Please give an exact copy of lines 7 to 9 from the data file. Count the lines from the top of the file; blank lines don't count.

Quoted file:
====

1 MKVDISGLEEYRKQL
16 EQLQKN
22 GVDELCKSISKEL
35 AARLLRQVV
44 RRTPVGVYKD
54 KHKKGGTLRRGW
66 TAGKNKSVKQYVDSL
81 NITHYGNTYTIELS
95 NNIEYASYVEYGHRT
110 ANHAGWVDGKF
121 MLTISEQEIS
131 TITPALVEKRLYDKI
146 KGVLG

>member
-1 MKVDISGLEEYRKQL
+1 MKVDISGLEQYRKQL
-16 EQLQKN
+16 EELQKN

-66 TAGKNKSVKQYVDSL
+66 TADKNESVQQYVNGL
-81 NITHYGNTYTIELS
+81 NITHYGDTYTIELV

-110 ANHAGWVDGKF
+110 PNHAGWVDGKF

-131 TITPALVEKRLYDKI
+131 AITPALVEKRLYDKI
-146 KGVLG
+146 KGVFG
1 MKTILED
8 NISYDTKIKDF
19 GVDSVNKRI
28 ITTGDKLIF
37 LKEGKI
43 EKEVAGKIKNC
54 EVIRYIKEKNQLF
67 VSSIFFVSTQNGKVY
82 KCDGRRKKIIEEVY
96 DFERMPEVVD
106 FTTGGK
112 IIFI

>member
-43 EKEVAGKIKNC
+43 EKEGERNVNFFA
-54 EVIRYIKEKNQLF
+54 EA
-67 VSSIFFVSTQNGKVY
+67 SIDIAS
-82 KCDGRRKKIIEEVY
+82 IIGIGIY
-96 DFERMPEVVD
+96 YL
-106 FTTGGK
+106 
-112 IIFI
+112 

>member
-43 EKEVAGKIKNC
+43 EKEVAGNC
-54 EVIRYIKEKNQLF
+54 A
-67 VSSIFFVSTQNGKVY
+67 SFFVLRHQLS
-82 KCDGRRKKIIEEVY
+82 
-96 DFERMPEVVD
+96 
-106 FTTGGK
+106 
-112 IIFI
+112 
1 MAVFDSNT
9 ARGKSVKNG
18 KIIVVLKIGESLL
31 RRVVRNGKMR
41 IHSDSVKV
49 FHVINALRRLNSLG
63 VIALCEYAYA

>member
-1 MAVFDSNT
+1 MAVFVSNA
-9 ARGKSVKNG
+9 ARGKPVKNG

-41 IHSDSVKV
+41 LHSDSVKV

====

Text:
66 TAGKNKSVKQYVDSL
81 NITHYGNTYTIELS
95 NNIEYASYVEYGHRT